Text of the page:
As for carbs, I am aiming at roughly 20-25% of my calories coming from carbs (100 - 120 grams a day). It appears that some of the "magic" of low carb - lower inflammation, a large drop in triglycerides (which reduces leptin resistance and lowers heart disease risk), reduced hunger, etc - starts at this level. Most low carbers believe that lowering carbs until the body goes into ketosis is necessary but this isn't so, except maybe for the severely insulin resistant individual. I am purposely staying out of ketosis because, one, I feel terrible when in ketosis and, two, it appears that ketosis may be catabolic, which is exactly opposite of what I want since I would like to add/maintain muscle.

I would like to say that the carbs will all come from pure, whole food sources but that just won't be the case. I have to have something I can stick to and a little enjoyment is necessary for that to happen. I like some rice with my stir-fries or a few corn chips crumbled in my taco salad or something sweet after dinner. I am willing to make some sacrifices to reach my goal but I know from experience that too much deprivation will simply derail me down the road.

Ideally, the rest of the 700-800 calories will come from good fat sources and extra protein.

As for meal timing, I am trying to stick with waiting for hunger and then eating small amounts. I rarely get hungry before noon, so I generally eat two meals a day, lunch and dinner. However, when I actually track and reduce my calories, I sometimes get hungry earlier. I am going to just let that fall where it may.

However, hunger or not, one thing I am doing is having a post-workout (PWO) protein shake. There is just too much evidence showing the benefits. A PWO shake should be basically protein and carbs. The carbs raise insulin, which helps the uptake of amino acids into the muscle. If done after a hard workout, there isn't much danger of fat storage - it just replenishes the glycogen in the muscle. In Anthony Colpo's Fat Loss Bible, there is a complicated explanation of making a mixture of protein powder, branched chain amino acids (BCAAs) and carb sources like maltodextrin. This is probably fine for bodybuilders but I am not a bodybuilder and want something simple that will still work.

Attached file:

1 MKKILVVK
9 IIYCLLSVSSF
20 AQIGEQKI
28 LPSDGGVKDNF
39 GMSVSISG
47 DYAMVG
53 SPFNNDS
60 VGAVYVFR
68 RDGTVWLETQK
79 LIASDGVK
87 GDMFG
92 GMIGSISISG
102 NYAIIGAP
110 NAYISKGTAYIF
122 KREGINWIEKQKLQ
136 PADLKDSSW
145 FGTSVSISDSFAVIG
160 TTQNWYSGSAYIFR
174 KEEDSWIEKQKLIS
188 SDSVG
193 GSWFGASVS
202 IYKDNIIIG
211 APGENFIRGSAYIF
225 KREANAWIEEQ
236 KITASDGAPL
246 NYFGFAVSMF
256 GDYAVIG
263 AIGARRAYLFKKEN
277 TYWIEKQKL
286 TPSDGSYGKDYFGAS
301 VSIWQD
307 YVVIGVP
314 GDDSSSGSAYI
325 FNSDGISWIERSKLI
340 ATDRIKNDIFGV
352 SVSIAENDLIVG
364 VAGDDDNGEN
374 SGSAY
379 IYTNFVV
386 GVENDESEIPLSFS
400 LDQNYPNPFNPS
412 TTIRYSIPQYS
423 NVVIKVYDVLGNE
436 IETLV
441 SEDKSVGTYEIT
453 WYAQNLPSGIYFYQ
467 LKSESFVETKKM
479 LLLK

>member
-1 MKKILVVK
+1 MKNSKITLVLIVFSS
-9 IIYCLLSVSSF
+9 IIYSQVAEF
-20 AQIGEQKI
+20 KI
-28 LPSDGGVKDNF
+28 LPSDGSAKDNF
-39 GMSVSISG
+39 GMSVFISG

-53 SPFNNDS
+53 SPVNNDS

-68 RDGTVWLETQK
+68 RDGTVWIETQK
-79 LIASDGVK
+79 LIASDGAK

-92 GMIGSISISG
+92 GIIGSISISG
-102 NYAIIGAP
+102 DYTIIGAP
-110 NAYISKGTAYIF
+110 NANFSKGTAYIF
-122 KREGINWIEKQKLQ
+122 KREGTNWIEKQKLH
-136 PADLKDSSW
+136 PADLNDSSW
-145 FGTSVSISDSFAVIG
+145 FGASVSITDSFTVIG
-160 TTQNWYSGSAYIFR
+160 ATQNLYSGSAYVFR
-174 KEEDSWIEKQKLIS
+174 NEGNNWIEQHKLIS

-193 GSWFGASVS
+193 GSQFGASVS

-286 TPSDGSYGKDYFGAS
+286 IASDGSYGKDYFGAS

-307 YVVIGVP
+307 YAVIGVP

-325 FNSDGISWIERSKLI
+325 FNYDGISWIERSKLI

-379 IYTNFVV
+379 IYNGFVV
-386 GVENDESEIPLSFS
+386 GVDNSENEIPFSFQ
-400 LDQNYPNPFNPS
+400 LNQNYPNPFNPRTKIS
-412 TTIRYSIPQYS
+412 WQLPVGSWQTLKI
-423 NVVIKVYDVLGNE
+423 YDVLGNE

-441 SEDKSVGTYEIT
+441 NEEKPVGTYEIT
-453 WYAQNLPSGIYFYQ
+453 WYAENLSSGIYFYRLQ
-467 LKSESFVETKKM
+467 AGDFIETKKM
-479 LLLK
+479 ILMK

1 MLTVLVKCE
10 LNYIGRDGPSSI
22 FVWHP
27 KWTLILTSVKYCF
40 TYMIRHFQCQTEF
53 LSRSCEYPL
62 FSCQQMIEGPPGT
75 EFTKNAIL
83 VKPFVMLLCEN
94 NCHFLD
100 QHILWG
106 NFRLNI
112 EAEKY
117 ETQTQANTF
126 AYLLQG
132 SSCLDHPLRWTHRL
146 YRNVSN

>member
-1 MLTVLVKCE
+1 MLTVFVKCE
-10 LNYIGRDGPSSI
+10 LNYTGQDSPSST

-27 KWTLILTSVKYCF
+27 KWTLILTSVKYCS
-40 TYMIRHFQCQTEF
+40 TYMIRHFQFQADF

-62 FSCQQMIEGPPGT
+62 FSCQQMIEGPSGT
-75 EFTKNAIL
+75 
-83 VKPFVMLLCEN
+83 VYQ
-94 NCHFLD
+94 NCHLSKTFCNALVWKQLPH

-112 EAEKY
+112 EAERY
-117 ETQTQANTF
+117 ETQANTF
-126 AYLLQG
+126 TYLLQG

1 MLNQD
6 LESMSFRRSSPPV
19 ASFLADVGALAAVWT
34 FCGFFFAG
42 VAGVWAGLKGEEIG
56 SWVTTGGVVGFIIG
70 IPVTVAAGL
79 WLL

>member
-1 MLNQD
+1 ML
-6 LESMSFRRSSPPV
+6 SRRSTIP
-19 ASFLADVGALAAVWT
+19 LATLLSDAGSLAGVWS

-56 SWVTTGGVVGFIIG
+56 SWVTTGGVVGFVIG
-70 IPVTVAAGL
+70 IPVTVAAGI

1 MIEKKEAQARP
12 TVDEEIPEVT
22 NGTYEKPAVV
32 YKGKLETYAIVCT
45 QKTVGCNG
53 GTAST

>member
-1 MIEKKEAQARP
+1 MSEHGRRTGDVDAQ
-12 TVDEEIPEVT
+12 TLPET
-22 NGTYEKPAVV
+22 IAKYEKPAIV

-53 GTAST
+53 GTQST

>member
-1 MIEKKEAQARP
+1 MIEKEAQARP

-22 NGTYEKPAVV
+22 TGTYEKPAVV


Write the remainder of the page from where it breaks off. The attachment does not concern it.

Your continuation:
Based on some articles by Lyle McDonald in his newsletter, I think a good compromise is simply skim milk mixed with protein powder. The lactose from the milk provides the carbs and both the milk and powder provide the protein. I am not normally a big fan of skim milk but in this case, I don't want the fat to slow down the absorption.

All in all, I think it is a sound plan and something I can stick with. The proof will be in the pudding, I guess.

Wednesday, February 6, 2008

A little history...

I figured a little history would help to show where I am now.

As a kid, I didn't play sports but was pretty active and stayed thin throughout school. I had paper routes from the age of 10 through about 17 which kept me in decent shape (I walked and and carried all of the papers with me). I didn't have a clue about diet but we really didn't have snacks around much.

At age 16, I was 135-140 lb at 5' 9"-ish:

On my 17th birthday, I joined the Army National Guard. They had a program where you do basic training the summer between your Junior and Senior year of high school and then finish the training (AIT) after graduation. I did my basic training that summer and put on close to 30 pounds, dropped one pants size and grew close to 1.5". I came out of that the best shape of my life. Unfortunately, it didn't last.

I got back into shape during AIT (a lot of running and calisthenics) but I ate terribly while there. I would skip breakfast so I could sleep in before getting up to help clean the barracks. I would eat a decent lunch while in class and then buy junk from the PX for "dinner". For as badly as I ate, it was amazing how good of shape I got into (would have been even better had I eaten correctly). This junk food diet set a bad precedent as it was the first time that I really had access to that much junk.

After AIT, I started college (community college then) and worked a variety of jobs that were fairly physically demanding. I stayed in okay shape and only put on a little fat during this time.

When I was 20, I finally moved out on my own. I had gotten a job as a computer operator for a local bank and worked the graveyard shift. I rarely cooked for myself and the fast food diet, combined with the fairly sedentary new job, led to a fairly rapid weight gain. I didn't have a scale at that time but I know I developed a gut for the first time in my life.

I decided that I needed to learn about nutrition and went out and bought a bunch of books about it. Some of it was a little on the fringe, like Adelle Davis, but it helped. I came away with the main idea to increase my vegetables and to avoid refined sugar and grains. I decided that I would avoid the refined carbs and go from there.

It wasn't really a low carb diet, though. My dinners would be meat, vegetables and potato/rice. Very simple meals and almost no processed food, since it was impossible to find it without sugar or flour added. I did find a whole grain, no sugar added bread, so I had sandwiches for lunch. Knowing what I know now about carbs, it was kind of silly, but it worked - I dropped down to a 29/30 inch waist size and stayed there pretty effortlessly.